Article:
MANKATO, Minn. -- By the time the Minnesota Vikings reported to training camp a year ago, the curiosity surrounding Moritz Bohringer already had been eclipsed, in some ways, by the reality that his chances of making the team's final roster were remote.
The German wide receiver arrived in Minnesota last spring with some fanfare as the first draft pick to reach the NFL without playing college football. It was clear early in the Vikings' offseason program, however, that the Bohringer experiment was going to take time, as he dropped several passes, scrambled to digest an NFL playbook and, in 90-degree heat during his first rookie camp practice, took to the sidelines to vomit.
He wound up on the Vikings' practice squad a year ago, keeping largely to himself in the locker room and spending much of the season in anonymity. But Bohringer kept at it, and as the former sixth-round pick heads into Year 2 with the Vikings, he's showing signs of growth.
"He’s much improved," coach Mike Zimmer said. "His routes are much better; [wide receivers coach] Darrell Hazell is doing a good job with him. He’s catching the ball better and has a better understanding of the offense. He is still a ways away, but he has improved a lot."
Bohringer, Zimmer said, has enough of a handle on the offense to help the team's rookie receivers with it, which is something he couldn't have done a year ago. His English is better, and as such, he's more communicative in practices.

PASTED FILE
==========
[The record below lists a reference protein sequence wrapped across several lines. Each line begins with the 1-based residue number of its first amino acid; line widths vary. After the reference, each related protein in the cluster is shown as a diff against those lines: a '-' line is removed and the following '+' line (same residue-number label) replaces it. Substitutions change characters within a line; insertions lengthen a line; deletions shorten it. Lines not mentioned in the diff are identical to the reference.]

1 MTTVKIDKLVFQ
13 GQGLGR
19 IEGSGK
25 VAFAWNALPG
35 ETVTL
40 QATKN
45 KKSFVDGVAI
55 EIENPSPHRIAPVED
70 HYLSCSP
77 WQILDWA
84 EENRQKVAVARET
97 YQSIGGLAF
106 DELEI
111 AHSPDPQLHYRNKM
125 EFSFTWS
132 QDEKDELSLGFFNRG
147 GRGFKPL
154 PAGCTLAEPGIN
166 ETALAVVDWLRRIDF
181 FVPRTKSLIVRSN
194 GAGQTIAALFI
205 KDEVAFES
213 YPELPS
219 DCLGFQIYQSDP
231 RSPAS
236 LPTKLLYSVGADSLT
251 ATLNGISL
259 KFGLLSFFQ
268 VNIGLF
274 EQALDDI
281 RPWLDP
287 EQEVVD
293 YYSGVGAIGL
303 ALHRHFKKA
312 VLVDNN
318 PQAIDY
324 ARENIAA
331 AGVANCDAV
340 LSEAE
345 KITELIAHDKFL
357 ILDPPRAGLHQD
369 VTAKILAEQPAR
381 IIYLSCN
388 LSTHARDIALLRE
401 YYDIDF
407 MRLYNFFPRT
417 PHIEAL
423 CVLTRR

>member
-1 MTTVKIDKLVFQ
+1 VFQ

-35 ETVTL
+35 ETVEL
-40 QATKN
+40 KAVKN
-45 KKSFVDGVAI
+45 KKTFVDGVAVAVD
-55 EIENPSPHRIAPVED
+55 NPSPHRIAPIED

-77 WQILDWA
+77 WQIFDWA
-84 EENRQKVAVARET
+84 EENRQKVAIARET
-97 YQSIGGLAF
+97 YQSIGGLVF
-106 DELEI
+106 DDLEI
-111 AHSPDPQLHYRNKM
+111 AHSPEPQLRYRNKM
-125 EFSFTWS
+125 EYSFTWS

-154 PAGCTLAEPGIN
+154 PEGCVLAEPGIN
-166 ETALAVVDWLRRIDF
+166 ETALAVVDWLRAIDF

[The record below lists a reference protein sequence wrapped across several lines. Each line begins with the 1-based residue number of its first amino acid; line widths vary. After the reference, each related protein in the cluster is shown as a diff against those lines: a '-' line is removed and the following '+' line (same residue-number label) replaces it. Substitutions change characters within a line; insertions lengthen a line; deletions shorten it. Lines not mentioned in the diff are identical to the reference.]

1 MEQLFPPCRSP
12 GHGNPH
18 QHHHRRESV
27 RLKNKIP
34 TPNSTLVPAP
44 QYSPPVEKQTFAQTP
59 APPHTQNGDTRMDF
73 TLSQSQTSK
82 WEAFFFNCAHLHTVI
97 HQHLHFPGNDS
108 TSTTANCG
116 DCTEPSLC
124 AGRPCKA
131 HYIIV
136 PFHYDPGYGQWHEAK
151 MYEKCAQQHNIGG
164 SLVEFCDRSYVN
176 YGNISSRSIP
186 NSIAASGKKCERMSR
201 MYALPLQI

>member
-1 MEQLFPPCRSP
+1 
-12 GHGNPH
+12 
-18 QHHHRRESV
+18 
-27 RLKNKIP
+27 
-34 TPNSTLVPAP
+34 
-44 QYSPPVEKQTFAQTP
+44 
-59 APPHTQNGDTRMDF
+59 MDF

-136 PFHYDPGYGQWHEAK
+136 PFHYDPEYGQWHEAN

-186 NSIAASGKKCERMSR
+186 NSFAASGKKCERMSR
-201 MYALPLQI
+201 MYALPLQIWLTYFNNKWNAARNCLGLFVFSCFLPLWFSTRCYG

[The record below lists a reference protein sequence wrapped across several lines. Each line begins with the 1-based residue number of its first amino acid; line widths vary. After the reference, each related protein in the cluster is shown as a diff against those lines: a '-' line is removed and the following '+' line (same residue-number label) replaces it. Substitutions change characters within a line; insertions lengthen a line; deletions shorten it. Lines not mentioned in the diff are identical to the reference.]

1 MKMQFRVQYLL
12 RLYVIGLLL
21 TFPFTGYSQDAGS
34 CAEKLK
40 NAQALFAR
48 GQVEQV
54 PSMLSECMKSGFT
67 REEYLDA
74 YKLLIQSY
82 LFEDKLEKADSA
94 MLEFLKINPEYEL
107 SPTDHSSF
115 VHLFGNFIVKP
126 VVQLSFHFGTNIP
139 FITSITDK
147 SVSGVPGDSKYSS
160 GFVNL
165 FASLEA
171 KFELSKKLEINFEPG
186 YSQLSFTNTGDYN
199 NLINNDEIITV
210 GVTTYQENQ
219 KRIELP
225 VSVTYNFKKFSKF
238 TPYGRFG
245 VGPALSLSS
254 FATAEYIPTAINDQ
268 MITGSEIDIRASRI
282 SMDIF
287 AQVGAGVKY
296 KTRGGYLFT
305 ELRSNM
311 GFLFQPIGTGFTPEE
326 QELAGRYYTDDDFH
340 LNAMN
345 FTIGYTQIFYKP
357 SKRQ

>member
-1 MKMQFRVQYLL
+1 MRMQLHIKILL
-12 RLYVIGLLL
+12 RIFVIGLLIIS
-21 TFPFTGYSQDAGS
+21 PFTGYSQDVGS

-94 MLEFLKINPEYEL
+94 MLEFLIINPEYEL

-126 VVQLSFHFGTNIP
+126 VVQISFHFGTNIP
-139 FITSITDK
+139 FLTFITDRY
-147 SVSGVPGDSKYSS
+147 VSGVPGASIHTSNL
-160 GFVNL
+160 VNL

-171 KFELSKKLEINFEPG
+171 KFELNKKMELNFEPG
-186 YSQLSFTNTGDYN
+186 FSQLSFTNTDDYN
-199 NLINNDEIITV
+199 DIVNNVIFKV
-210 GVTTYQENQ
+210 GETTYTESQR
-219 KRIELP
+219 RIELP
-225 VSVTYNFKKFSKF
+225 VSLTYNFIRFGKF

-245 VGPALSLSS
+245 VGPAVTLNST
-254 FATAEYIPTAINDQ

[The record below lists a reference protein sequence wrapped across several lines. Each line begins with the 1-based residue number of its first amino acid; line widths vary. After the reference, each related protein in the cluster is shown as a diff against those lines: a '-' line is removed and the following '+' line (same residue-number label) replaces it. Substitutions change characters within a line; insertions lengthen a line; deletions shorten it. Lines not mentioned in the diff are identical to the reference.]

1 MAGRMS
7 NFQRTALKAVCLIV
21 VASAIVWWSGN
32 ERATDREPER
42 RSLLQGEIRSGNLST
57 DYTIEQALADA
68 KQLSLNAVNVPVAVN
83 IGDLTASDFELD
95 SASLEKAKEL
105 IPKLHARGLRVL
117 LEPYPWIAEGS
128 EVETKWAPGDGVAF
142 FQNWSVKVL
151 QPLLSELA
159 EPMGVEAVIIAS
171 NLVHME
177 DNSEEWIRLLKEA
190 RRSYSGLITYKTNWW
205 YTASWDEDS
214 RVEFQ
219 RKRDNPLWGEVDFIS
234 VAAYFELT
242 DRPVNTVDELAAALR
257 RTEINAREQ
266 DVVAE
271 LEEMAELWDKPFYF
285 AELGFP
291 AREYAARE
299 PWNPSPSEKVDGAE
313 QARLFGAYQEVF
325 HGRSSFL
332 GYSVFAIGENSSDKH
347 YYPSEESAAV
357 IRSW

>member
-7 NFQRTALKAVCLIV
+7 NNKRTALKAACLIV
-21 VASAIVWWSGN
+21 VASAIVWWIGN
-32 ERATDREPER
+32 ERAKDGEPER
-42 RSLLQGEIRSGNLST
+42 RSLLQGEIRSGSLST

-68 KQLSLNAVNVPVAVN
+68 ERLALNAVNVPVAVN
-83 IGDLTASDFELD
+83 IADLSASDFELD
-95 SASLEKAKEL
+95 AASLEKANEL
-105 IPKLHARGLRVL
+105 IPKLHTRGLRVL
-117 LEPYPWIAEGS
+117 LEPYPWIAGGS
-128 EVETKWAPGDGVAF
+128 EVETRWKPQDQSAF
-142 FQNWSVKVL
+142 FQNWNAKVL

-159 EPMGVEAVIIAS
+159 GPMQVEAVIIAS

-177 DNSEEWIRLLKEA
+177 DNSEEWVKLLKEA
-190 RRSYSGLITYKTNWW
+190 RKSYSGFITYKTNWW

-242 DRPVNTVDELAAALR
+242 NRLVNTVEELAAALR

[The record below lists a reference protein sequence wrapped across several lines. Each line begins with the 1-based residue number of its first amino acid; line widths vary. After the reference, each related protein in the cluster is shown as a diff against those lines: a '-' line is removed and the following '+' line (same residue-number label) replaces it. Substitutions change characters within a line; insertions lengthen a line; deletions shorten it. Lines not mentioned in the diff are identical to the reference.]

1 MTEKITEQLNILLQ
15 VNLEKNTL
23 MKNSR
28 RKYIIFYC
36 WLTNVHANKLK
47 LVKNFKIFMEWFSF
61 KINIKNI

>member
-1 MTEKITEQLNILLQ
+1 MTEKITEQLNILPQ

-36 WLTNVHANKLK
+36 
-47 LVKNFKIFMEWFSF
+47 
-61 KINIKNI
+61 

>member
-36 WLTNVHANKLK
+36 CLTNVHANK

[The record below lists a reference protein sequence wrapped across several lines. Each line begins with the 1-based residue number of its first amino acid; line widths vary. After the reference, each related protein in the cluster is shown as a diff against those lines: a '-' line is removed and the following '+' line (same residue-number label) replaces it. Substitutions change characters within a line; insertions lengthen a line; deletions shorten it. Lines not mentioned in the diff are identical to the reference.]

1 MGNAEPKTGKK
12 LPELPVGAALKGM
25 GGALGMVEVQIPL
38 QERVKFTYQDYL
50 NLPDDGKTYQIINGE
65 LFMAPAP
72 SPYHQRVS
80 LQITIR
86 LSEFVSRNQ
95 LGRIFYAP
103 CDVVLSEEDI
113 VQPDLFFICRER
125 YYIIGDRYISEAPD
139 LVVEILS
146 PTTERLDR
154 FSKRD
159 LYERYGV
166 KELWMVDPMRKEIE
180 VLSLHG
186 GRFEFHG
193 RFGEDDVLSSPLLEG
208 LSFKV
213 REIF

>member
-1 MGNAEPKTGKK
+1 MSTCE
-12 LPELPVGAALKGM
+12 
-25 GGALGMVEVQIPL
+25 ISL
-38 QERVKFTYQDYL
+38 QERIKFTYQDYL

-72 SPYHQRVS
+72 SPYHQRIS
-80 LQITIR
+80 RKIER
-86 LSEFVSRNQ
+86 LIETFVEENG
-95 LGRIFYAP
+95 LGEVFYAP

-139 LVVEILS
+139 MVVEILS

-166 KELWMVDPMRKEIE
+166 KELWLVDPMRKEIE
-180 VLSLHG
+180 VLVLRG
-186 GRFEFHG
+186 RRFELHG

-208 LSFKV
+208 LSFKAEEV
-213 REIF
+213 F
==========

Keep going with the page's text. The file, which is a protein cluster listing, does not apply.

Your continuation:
The next step for the 6-foot-4 receiver will come over the weekend when the Vikings begin padded practices and cornerbacks can press receivers.
"Some of it is going to be bump-and-run," Zimmer said. "He’s doing a better job at the top of the route. But the transition from the top of the route to accelerate out, to me, that’s going to be the biggest thing. He’s a little bit of a high-cut guy. He needs to be able to sink his hips and accelerate out. He didn’t catch the ball great last year, so that’s obviously one part. He’s doing a better job with all of it. To me, those two things combined with catching the ball will help."
The Vikings' receiver depth chart is far from set, with Michael Floyd facing a four-game suspension, Laquon Treadwell trying to assert himself after a one-catch rookie season and late-round picks Rodney Adams and Stacy Coley getting acclimated to the offense. The onus likely will remain on Bohringer to impress the Vikings enough to claim a roster spot, especially with players like Adams factoring in as possible kick returners.
But, a year after he began his NFL odyssey, Bohringer seems to be headed in the right direction.
"He's got a chance," Zimmer said.